I have a series of abstract paintings I titled “On the first day”, the title references the creation story from the book of Genesis in the bible, and the paintings in the series themselves are based on my visions of empty landscapes and other great views of landscapes I'd seen in the past. These paintings of the sea and sky are images deeply embedded in my mind as I was born to Portuguese parents from the coast of Portugal a place where I frequently go on holiday. Portugal has an incredible coast facing head on into the Atlantic. I find it incredibly profound just knowing that on the other side of this vast ocean you have America, a land that was undiscovered until 500 years ago. You really feel like your staring out into the open and the sea and sky feel like they go on for eternity, there is no other coast for miles and miles.
The sky in this painting is luminous and multicoloured, the sea a deep blue and stretching far into the distance infinitely. I feel that this image is beyond words, it displays a world with no end and that will far outlast all human life, I think it is what we mean when we say somethings divine, heavenly, beyond life and death. The feeling that if you were to die you would become part of the earth again part of this same landscape.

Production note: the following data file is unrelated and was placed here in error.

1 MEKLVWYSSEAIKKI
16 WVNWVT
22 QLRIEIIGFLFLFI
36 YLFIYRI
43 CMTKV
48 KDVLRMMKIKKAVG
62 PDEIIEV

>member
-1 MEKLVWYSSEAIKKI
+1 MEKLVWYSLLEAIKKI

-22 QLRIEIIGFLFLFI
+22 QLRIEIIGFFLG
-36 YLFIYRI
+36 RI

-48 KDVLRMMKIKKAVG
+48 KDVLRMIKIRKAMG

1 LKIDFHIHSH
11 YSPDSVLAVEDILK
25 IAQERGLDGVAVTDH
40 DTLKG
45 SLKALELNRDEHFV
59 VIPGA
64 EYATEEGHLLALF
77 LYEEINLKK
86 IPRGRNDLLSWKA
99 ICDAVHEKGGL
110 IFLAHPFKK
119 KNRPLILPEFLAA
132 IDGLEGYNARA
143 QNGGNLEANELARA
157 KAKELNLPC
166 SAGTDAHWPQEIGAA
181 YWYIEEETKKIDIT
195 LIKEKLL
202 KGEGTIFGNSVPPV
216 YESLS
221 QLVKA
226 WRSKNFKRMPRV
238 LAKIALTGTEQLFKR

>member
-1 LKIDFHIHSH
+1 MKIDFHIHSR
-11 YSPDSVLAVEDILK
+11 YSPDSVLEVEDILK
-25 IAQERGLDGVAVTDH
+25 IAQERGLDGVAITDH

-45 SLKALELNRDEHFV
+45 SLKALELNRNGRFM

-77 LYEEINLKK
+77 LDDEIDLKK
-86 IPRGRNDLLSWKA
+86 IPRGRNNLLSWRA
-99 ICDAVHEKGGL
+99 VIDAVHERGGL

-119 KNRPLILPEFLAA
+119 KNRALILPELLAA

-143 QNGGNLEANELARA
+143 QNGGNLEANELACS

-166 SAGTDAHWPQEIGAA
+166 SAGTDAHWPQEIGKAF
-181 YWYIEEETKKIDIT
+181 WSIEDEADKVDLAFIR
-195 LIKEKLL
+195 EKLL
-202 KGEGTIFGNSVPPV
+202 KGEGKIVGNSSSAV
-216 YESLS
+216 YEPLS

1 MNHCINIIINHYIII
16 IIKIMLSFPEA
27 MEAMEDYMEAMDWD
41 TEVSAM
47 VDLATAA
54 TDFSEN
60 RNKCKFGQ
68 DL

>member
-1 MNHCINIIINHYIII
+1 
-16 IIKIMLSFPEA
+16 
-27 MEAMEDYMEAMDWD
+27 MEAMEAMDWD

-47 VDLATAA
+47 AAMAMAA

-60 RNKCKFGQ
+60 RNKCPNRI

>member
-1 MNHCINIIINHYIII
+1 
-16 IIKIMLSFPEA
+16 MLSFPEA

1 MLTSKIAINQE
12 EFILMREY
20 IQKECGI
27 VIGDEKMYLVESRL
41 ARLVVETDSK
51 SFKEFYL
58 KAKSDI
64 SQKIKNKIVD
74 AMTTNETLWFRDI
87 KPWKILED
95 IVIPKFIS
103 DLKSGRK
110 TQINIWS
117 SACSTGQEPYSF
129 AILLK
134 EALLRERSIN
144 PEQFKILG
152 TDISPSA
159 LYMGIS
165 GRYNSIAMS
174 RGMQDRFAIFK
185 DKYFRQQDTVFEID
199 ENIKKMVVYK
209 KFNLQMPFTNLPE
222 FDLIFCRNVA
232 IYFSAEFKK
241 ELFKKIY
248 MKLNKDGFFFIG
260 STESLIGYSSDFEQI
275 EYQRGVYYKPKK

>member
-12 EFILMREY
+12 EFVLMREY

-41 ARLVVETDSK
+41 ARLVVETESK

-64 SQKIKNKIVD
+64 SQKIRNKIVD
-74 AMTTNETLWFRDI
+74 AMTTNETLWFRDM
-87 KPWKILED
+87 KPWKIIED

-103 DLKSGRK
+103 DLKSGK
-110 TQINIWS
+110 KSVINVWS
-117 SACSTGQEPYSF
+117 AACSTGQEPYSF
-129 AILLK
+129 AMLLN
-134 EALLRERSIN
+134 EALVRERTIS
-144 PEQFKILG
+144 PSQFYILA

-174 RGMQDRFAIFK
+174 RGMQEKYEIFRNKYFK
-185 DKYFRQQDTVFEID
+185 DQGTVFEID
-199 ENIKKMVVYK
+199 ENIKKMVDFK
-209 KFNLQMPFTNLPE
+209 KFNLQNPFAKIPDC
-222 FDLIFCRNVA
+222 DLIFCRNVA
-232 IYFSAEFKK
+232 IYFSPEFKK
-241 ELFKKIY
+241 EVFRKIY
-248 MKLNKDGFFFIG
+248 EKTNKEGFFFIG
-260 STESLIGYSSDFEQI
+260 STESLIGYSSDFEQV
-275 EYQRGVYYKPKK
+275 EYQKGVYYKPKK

It is in a sense our home and one day our grave and that an eery feeling in me. It makes me think of history, all who lived and all who died, and all that has happened in history. The sea in Portugal has deep symbolic meaning as many of the first discoverers came from Portugal.
So what do we call the force that created all of this? The title of this series of paintings is important signifying to me that on the first day only the basic things were created, in the bible its the heaven and earth, to scientists its the big bang, does it matter which one we believe do both ideas create the same appreciation for this strange phenomenon we live on? I.e this land we stand on came way before us and will stay for much longer too.